In case you don't know what the big deal is about classics, consider the following:
"We should be custodians of culture."
Anyone who knows me knows I love art of all kinds and I love pictures and illustrations. Nevertheless, we should not replace images with reading. Words are important for both the mind and the spirit. Charlotte Mason was such an advocate of this idea, that the mind needs food every bit as much as our physical bodies. We don't want to feed our bodies junk; why would we do that with our minds?
Reading should not be a race. It is one reason I have never been fond of encouraging kids to read "X" number of books. Why? There is no value to having read like a speed demon. It is much better to have read two classics and have contemplated and absorbed them. How many books have you read and forgotten because it was consumed and discarded? Again, Charlotte Mason advocates the oral or written re-telling of one short passage at a time. Why? Because we can only remember and digest a small bite at a time. The younger the child, the shorter the selection. For older children or adults, a chapter might be fine. The more challenging the work, the smaller the bites. It is better to ask: What do you remember? What did you learn? It's also great training for pulling one's thoughts together and articulating them.
The classics are often entertaining, but they offer more than a good story. They present themes important to all of us: the meaning of life and death and how they should be approached; right and wrong; triumph and tragedy. They make you think.
It is surely not the last you will hear from me on the value of the classics.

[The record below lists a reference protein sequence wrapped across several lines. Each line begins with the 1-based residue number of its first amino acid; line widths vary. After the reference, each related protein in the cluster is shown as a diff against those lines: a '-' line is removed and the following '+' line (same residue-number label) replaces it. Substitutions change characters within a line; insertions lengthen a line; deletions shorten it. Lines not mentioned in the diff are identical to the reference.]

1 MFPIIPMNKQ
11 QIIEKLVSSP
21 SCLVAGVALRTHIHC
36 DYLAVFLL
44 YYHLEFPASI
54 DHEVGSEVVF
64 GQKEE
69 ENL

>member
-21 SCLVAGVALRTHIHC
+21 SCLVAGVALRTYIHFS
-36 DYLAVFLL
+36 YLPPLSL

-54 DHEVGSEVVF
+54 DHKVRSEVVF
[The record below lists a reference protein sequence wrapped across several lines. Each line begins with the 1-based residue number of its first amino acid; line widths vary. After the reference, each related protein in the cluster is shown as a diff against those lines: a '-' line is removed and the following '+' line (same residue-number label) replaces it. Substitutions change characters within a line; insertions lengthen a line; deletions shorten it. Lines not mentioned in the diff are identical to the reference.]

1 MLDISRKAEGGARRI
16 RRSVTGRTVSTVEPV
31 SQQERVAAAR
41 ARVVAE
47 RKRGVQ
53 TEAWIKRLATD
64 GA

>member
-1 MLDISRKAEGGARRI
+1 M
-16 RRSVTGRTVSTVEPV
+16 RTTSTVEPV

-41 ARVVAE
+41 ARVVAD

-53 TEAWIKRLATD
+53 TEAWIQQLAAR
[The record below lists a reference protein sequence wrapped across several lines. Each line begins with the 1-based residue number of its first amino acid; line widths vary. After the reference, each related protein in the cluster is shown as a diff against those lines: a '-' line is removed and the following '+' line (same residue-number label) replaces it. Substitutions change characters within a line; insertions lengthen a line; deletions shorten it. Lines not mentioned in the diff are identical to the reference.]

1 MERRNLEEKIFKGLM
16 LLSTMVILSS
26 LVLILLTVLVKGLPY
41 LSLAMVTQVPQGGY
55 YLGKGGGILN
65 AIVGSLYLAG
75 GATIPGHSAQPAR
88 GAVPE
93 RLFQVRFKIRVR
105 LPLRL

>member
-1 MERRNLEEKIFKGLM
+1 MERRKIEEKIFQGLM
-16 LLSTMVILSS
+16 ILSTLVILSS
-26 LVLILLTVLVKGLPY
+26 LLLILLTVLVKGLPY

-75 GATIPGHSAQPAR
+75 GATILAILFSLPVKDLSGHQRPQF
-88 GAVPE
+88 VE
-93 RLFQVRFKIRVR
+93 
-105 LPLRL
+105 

This why my online literature classes uses classic works rather than textbooks. You can see my literature and writing classes for 2020-2021.
We are in the midst of a societal shut-down because of a virus. Ok, so that's it in a nutshell and that's all I want to say about it because that is not the focus of this post and if you want to hear about it ad nauseum, you can find those places.
Instead of playing the "what if" game and "maybe" game, let's play the "how to" game.
My number one recommendation is to keep it simple. Plan a simple schedule, for example 9:00 until noon. Basics: English (reading, writing, grammar, spelling), Math. If that is ALL you do, you'll be doing great! Begin with that. Then, when you are ready, add history and science. Plan time for art and music, too. (I know...I can hear some saying that you are not artistic or musical. So what? Is that going to keep you from trying and learning yourself? And THAT is how you help your children. They will see you being a model of how to learn.)
Now, what do you do when you have kids that span the age spectrum: 3 year-olds, 5 year-olds, 10, and 15, for example? Start with a read-aloud for the middle-aged child. The little ones will absorb what they can and the older child[ren] will still enjoy it, too. The 3 year-olds can play with some quiet toys or enjoy snuggle time. The 5 year-olds can do the same or color.
Find some apps or online sources where your older children can do some math review on their own, while you help the younger ones with phonics or writing or whatever. In the public schools in Arizona, they have Moby Max which is an online program free to students for all subjects. But the key word is "while". While the older ones are working independently on typing or reading, you work with the younger ones. While you are working one-on-one with the older ones, the younger ones are coloring, playing, or napping (hopefully). Include them as you can.
Lessons need not be long and should not be long for the younger ones.